Initiative for Assessment of the Constitutionality of the Law on Free Legal Aid
On 25th December 2018, the Humanitarian Law Center submitted to the Constitutional Court of Serbia an initiative for assessing the constitutionality and compliance of the Law on Free Legal Aid (ZBPP) with the Constitution of the Republic of Serbia, generally accepted rules of international law and ratified international conventions. The HLC considers the legal solutions foreseen in the ZBPP on the one hand deny equal access to justice to citizens, since they exclude a wide range of persons who could be users of free legal aid, whilst, on the other hand, they narrow down the circle of providers of free legal aid, leaving a large number of Serbian citizens without adequate legal protection.
At the end of November 2018, the National Assembly adopted the ZBPP, although its actual implementation was postponed until 1st October 2019. The debate on various proposals of this law lasted for over a decade, and one of the biggest obstacles to its adoption was the disagreement between bar associations in Serbia and citizens’ associations regarding the issue of who can provide free legal aid. For this reason, the HLC considers one of the most controversial provisions of the ZBPP to be Article 9, which provides that free legal aid can only be provided by lawyers, local self-government units and organizations providing free legal assistance in the fields of protection against discrimination and asylum. The organizations dealing with issues that do not include protection against discrimination and asylum cannot provide free legal aid, but free legal support exclusively, as reflected in administrative matters such as, for example, filling in forms.
Through a legal solution of this type, those organizations which have existed for many years and which, thanks to funds received through donations and projects, have been successful in providing free legal aid to citizens who otherwise could not exercise their rights, are now prevented from achieving the goals for which they were founded.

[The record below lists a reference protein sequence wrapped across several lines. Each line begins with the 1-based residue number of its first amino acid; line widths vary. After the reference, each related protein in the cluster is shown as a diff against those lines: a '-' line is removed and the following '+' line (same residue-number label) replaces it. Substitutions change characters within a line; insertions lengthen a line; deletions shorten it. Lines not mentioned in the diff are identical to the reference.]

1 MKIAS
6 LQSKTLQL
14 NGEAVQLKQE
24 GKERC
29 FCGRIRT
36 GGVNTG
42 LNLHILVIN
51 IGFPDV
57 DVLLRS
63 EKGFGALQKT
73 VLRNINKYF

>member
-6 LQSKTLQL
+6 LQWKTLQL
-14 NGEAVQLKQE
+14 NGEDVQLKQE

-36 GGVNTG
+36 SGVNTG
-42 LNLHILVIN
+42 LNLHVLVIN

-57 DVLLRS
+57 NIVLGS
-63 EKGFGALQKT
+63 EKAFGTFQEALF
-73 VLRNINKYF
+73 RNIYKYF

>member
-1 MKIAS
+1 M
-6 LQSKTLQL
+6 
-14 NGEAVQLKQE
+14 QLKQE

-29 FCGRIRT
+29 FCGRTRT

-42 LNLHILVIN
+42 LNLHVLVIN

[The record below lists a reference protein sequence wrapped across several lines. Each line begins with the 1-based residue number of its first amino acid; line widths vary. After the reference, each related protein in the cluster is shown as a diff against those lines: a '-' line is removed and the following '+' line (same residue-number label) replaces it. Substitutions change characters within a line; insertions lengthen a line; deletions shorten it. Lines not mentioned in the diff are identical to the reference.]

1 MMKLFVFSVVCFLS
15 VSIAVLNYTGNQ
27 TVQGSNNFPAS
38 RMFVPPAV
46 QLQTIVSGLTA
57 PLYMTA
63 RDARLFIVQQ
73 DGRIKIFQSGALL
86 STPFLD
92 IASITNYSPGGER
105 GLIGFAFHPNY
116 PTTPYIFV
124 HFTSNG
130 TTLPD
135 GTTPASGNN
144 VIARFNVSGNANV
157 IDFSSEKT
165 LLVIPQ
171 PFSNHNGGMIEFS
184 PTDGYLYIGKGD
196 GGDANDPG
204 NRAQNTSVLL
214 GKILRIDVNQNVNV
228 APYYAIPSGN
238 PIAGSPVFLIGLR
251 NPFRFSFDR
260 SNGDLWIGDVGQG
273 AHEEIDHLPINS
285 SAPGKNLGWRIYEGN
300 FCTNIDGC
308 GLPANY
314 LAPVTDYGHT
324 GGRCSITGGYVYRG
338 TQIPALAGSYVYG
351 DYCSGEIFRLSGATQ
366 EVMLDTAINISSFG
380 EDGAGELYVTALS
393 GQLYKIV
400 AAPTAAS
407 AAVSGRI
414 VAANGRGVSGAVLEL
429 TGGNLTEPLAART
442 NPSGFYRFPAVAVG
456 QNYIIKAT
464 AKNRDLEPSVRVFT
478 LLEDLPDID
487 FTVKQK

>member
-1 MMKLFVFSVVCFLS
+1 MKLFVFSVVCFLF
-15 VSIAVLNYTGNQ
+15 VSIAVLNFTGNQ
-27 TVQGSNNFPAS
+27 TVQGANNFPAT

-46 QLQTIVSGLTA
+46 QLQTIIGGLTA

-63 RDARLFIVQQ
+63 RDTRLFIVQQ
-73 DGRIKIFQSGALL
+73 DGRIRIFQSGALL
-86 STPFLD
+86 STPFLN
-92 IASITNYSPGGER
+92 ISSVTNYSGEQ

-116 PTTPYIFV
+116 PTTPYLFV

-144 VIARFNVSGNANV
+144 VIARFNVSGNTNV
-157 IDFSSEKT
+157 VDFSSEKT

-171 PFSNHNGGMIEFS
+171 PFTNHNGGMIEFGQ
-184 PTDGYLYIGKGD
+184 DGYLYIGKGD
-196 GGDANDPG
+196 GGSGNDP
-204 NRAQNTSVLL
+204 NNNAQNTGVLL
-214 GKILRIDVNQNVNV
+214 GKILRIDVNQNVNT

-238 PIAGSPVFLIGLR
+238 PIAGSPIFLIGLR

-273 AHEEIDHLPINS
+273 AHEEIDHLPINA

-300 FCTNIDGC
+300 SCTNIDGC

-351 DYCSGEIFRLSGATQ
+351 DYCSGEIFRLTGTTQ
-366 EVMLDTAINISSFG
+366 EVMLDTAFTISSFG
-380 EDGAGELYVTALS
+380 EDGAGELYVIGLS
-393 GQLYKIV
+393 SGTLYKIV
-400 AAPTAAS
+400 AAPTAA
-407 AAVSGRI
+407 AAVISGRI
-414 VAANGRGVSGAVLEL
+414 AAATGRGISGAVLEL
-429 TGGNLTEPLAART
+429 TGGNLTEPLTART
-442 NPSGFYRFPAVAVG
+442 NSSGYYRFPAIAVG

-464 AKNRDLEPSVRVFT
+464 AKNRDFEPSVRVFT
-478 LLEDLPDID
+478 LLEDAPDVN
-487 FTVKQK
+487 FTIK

Despite the existence of such effective organizations, the legislator has opted for a solution that is contrary to the principles of the rule of law, legal security and justice, and which endangers a citizen’s right to legal aid as guaranteed by the RS Constitution. By limiting the number of legal aid providers without a clear and justifiable reason, the constitutional right of citizens to adequate legal aid provided by those organizations dealing with these specific legal issues, which have the highest expertise in their field and in which certain groups of free legal aid seekers have the highest confidence, is also limited.
The HLC therefore considers that the obligation of the Constitutional Court is to take this initiative into consideration as soon as possible, and to declare unconstitutional those provisions of the ZBPP that endanger basic constitutional principles, violate guaranteed human rights and prevent citizens from adequately using the free legal aid for which they have had to wait an unduly long time – more than ten years.